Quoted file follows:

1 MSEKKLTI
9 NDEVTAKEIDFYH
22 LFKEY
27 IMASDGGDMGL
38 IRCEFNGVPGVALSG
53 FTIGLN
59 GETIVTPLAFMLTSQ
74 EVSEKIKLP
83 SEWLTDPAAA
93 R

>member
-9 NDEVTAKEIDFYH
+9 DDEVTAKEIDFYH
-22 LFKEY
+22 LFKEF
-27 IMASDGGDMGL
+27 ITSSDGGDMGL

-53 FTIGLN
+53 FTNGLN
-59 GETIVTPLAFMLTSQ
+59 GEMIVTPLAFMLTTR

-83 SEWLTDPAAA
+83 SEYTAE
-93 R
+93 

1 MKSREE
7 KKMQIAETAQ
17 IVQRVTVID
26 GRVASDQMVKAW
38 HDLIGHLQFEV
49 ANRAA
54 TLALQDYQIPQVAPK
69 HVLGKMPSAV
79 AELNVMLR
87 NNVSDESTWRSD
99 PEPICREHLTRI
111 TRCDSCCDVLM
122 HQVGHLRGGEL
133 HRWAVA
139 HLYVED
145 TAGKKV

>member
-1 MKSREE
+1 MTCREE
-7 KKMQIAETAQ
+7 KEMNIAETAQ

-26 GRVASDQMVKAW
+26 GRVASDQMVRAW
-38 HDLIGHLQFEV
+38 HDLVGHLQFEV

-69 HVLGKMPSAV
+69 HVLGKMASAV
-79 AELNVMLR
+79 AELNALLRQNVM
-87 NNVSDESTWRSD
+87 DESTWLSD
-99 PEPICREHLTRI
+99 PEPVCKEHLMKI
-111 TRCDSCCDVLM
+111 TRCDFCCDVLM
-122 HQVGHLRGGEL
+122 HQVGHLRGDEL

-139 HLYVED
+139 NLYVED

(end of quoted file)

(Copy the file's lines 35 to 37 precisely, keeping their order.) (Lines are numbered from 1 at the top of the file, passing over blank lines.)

87 NNVSDESTWRSD
99 PEPICREHLTRI
111 TRCDSCCDVLM